It must have been tough growing up around star power as bright as Dionne Warwick, Cissy Houston and Whitney Houston. But Dee Dee Warwick—Dionne’s kid sister, Cissy’s niece, and Whitney’s cousin—could hold her own. She was a two-time Grammy nominee for “Foolish Fool” and “She Didn’t Know.”
Dee Dee, who died at 63 five years ago today, was born Delia Mae Warrick on Sept. 25, 1945 in East Orange, N.J. She and her siblings—Dionne and brother Mancel, Jr. who was killed in an accident in 1968—were of African-American, Native American, Brazilian and Dutch descent. Dee Dee was as beautiful to look at as to listen to.
Her family was prominent in the gospel community: her father, Mancel Warrick, was a gospel promoter for Chess Records while her mother, Lee Drinkard Warrick, managed gospel group The Drinkard Singers, which included Lee’s sister Cissy Houston. The Warrick sisters and their Aunt Cissy sang together in the church choir before forming the Gospelaires, a trio that performed in church and on gospel recording sessions.
According to Wikipedia, the Gospelaires and The Drinkard Singers were performing at the Apollo Theater when the Warrick sisters were recruited for recording sessions in New York. During the next decade, Dee Dee and her sister were in demand as session singers, recording with Garnet Mimms, the Drifters, Wilson Pickett, Aretha Franklin, and Nina Simone.
After elder sister Dionne was signed by Burt Bacharach and Hal David in early 1963, Dee Dee signed up with songwriting-production team Jerry Leiber and Mike Stoller. It was during this time that both sisters changed their last name to Warwick.
Several of the songs Dee Dee recorded met with some success, but didn’t become big hits until recorded by other artists. Her first Leiber and Stoller single “You’re No Good,” released in 1963, became a bigger hit for Betty Everett in 1964 and reached No. 1 for Linda Ronstadt in 1975.
Her recording of “I’m Gonna Make You Love Me” reached the top 20 on the R&B chart, but the version Diana Ross & the Supremes and The Temptations performed together went to No. 2 on the pop chart. Warwick sang the song in 1999 when she received a Pioneer Award at the Rhythm and Blues Foundation awards ceremony.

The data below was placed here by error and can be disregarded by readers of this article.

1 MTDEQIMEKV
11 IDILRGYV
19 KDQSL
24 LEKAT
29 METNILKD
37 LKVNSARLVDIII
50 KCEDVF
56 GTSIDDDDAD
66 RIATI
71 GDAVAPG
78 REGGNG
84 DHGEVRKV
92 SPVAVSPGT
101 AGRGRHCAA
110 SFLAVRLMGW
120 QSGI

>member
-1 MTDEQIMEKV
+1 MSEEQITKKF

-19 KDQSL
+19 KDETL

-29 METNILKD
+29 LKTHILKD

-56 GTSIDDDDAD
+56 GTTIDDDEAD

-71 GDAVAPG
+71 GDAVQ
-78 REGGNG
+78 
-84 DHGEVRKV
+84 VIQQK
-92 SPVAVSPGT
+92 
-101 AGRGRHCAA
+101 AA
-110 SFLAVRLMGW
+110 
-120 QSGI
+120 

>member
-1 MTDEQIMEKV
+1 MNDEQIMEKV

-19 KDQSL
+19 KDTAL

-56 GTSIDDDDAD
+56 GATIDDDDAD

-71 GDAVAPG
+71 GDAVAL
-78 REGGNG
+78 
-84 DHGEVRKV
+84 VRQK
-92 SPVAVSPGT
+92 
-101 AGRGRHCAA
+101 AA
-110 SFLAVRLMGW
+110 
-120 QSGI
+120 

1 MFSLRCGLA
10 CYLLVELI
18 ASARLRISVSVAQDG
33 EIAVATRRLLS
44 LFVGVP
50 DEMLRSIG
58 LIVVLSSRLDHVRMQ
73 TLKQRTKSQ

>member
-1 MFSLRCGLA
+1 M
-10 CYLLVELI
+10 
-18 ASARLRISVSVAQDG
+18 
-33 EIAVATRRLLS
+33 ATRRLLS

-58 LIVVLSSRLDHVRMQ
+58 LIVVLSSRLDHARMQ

In the 1970s and ’80s Dee Dee recorded for a handful of studios—Mercury, Atco, Criteria, Private Stock and RCA Victor—with moderate success. Of Atco she said, “The problem was simply, that the company had a lot of other big female acts—like Aretha [Franklin] and Roberta [Flack]—and you get into a situation, where you don’t get the right kind of material or production or promotion.”
She sang background for her sister Dionne in concert in 2006 and the next year was part of the “Family First” song with Dionne, Whitney, and Cissy in Tyler Perry’s movie Daddy’s Little Girls.
The year of her death, she was featured on the title song on Dionne’s gospel album, Why We Sing, and sang background for Dionne’s one-woman show in Europe. But, like her cousin Whitney Houston, Dee Dee had battled addiction to drugs for years and her health was clearly failing for several months before her death in a New Jersey nursing home. Dionne was by her bedside when she died.
Susan Soper is the author of ObitKit®, A Guide to Celebrating Your Life. A lifelong journalist, she has written for Newsday and CNN, and was Features Editor at the Atlanta Journal-Constitution, where she launched a series called “Living with Grief.”